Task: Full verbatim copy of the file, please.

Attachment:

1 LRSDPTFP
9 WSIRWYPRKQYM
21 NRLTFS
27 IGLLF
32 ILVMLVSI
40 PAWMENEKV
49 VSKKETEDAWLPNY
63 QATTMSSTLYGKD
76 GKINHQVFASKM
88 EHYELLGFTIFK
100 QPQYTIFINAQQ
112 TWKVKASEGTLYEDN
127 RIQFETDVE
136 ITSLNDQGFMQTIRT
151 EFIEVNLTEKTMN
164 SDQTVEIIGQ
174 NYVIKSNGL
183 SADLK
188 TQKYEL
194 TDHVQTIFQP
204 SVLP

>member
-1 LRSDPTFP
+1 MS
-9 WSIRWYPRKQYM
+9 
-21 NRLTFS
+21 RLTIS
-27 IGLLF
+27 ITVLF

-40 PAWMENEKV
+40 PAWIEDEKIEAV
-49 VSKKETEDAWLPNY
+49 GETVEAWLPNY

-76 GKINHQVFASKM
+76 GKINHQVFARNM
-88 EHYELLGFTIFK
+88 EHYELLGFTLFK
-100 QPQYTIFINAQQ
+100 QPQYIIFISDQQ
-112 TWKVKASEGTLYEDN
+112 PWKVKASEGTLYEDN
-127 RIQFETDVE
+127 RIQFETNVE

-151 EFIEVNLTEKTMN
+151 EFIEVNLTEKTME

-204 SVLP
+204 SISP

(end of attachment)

1 LRSDPTFP
9 WSIRWYPRKQYM
21 NRLTFS
27 IGLLF
32 ILVMLVSI
40 PAWMENEKV
49 VSKKETEDAWLPNY
63 QATTMSSTLYGKD
76 GKINHQVFASKM
88 EHYELLGFTIFK
100 QPQYTIFINAQQ
112 TWKVKASEGTLYEDN
127 RIQFETDVE
136 ITSLNDQGFMQTIRT
151 EFIEVNLTEKTMN
164 SDQTVEIIGQ
174 NYVIKSNGL
183 SADLK
188 TQKYEL
194 TDHVQTIFQP
204 SVLP

>member
-1 LRSDPTFP
+1 MS
-9 WSIRWYPRKQYM
+9 
-21 NRLTFS
+21 RLTIS
-27 IGLLF
+27 ITVLF

-40 PAWMENEKV
+40 PAWIEDEKIEAV
-49 VSKKETEDAWLPNY
+49 GETVEAWLPNY

-76 GKINHQVFASKM
+76 GKINHQVFARNM
-88 EHYELLGFTIFK
+88 EHYELLGFTLFK
-100 QPQYTIFINAQQ
+100 QPQYIIFISDQQ
-112 TWKVKASEGTLYEDN
+112 PWKVKASEGTLYEDN
-127 RIQFETDVE
+127 RIQFETNVE

-151 EFIEVNLTEKTMN
+151 EFIEVNLTEKTME

-204 SVLP
+204 SISP